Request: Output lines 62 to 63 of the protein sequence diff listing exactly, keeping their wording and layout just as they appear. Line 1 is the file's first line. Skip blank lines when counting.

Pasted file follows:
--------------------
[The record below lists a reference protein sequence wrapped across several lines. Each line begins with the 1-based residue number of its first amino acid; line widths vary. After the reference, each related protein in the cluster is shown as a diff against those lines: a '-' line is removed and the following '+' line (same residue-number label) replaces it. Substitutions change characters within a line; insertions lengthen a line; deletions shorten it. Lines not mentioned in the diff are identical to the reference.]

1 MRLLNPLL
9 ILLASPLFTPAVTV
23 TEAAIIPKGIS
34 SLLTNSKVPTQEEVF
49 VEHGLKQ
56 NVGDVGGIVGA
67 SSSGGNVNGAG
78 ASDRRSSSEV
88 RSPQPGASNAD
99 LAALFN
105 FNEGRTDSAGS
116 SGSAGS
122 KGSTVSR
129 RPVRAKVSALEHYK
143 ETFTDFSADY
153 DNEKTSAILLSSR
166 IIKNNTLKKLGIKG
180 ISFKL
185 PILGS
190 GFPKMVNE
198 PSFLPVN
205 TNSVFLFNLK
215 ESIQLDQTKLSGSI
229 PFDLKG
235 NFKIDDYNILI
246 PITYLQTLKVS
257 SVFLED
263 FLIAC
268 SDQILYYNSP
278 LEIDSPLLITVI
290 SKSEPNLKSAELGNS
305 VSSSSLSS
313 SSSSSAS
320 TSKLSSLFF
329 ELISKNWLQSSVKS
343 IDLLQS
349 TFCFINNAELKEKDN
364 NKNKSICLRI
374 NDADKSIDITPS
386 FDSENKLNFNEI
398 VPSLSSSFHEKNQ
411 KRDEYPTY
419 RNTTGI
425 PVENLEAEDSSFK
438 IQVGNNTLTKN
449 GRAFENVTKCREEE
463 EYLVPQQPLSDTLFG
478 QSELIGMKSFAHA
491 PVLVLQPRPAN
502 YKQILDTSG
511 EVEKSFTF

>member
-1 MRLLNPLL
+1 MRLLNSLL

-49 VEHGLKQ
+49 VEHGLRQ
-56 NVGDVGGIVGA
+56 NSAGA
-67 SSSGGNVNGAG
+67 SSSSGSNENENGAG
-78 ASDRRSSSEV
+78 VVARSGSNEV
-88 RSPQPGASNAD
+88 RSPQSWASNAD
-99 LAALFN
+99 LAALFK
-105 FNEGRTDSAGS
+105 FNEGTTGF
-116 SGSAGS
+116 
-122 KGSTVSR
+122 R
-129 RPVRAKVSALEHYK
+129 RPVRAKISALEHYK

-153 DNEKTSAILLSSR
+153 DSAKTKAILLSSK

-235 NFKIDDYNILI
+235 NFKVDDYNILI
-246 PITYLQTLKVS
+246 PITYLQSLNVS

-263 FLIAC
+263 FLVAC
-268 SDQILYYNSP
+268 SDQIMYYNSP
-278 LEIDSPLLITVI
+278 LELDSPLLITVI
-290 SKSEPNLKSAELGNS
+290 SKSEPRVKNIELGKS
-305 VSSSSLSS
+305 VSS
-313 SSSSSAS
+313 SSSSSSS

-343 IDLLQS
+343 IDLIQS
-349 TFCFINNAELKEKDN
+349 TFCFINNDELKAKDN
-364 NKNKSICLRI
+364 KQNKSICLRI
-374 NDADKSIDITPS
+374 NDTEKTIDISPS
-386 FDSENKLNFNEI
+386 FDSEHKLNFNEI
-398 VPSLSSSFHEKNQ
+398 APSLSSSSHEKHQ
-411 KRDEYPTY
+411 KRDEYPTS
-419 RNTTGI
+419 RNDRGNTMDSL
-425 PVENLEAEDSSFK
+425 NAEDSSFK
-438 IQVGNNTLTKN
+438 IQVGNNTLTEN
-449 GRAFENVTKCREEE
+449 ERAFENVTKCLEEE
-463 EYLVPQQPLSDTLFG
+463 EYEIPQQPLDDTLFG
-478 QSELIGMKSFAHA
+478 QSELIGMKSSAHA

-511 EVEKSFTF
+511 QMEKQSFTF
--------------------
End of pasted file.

-78 ASDRRSSSEV
+78 VVARSGSNEV